In the Mountains of Madness (2016) by W. Scott Poole





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H.P. Lovecraft and I have something in common: We are both from Rhode Island. And while he hails from Providence and I am from a rural backwater, when you live in a state that’s a 30 minute drive from end-to-end, everyone is your neighbor. Since my neighbor was a wizard of the weird tale and a horror icon you would think that I, lover of all things grim and ghastly, would be a master of his oeuvre. But the fact is that I am just getting acquainted with Lovecraft. For decades, I avoided his work because I mistakenly thought that it was science fiction, and space opera isn’t my thing. As a teenager haunting Thayer Street, a hipster thoroughfare adjacent to Brown University, I saw the image of Cthulhu on t-shirts and telephone poles but found the tentacled creature more ridiculous than scary. Mostly, I was intimidated by Lovecraft fandom, the pilgrims who visited Swan Point Cemetery and quoted tales like prayer. I like my writers, but I don’t worship them; and this kind of memorization often functions as an exclusionary practice, intended to separate the men from the boys (and in the 90s, Lovecraft fandom was most definitely a boy’s club).

What finally prompted me to take up Lovecraft was Stephen King’s Danse Macabre. In his friendly and accessible way, King convinced me that a knowledge of Lovecraft would only enrich my appreciation for horror in general, and he was right–it has. Also, Lovecraft has satisfied an aesthetic desire that I didn’t know I had: When I read horror, I want an evocative thicket of adjectives and not an austere Hemingwayesque sentence. But now that I have read some of Lovecraft’s essential works–”The Call of Cthulhu,”The Shadow Over Innsmouth,” and “The Color Out of Space,” I want to know more about the man who created them and the context in which they were produced. I found the perfect resource in W. Scott Poole’s In the Mountains of Madness: The Life and Extraordinary Afterlife of H.P. Lovecraft. While this biography would be a rewarding read for even the most hardcore Lovecraft fan, it is especially suited for readers like me–those who do not yet have a Cthulhu tattoo. 

There are many things to recommend this book to the Lovecraft novice. First, Poole tells you what you’ve missed. He sketches the history of Lovecraft biography and scholarship, introducing all of the major players from August Derleth, who invented and perpetuated a limiting image of the author, to S.T. Joshi, the undisputed authority on Lovecraft, who professionalized the field of study. After introducing the key figures and outlining the conversation, he makes several critical interventions that might interest a newer, more diverse, readership. My favorite is his reevaluation of the women in Lovecraft’s life. Poole makes the case that without his mother’s indulgent parenting style, his grandmother’s study of astronomy, and his aunt’s chemistry books, Lovecraft’s peculiar thematic obsessions would not have coalesced. Pursuing interests typically associated with men, these women gave Lovecraft the tools that he needed to combine science, technology, and the occult in his own signature style. Poole also locates Lovecraft at the root of modern day nerd culture. He explores the author’s connection to the structure of internet forums, the dynamism of role playing games, and the transformation of eccentricity into a positive trait in white middle-class culture.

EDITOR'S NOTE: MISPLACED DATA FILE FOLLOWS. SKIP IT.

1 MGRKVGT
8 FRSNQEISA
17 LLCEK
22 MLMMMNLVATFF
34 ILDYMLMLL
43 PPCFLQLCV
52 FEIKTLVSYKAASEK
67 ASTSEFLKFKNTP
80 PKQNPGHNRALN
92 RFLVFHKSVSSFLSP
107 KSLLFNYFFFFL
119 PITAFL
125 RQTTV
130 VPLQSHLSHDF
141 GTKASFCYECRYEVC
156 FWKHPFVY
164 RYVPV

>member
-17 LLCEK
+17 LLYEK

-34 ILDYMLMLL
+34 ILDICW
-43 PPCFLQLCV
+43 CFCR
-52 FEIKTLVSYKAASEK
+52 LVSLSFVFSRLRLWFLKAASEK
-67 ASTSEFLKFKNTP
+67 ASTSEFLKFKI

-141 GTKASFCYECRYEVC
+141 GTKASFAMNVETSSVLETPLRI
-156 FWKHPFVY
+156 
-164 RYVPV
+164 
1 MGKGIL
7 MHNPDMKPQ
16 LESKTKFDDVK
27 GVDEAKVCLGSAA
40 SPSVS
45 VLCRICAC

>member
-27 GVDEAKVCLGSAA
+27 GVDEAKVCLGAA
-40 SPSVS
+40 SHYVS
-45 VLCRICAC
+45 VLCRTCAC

Perhaps Poole’s most significant contribution to Lovecraft scholarship is his discussion of race. To say that Lovecraft was simply a product of his time in his espousal of racist and antisemitic views is inadequate because, as Poole shows, there were alternative viewpoints readily available to him. Indeed, progressive ideas were often articulated by his core group of friends. In other words, Lovecraft’s hatred was a conscious choice. And it leaves a complicated legacy for the many writers of color who work in the genre. Poole considers how the horror/sci-fi community has attempted to acknowledge Lovecraft’s racism without completely rejecting him and jettisoning his beloved creations. 

Poole believes, and I agree, that one of the best ways to engage with Lovecraft’s vexed history is to confront his work. He wants you to put aside the endlessly proliferating commodities that have turned Lovecraft into a brand, a collection of signs signaling white hipsterism, and actually read the tales. To make this prospect less daunting–and with so much to choose from, it can be challenging to find an appropriate entry point–he has grouped the stories into categories, curating collections for Neophytes, Adepts, and Cultists. His suggestions have helped me chart a course into the eldritch wilderness of Lovecraft’s writings, and I am grateful for the guidance. If you are a Neophyte like me, this biography will initiate you into the unspeakable mysteries of Lovecraftian arcana; and if you are a Cultist, it will give you a fresh perspective on familiar nightmares. 

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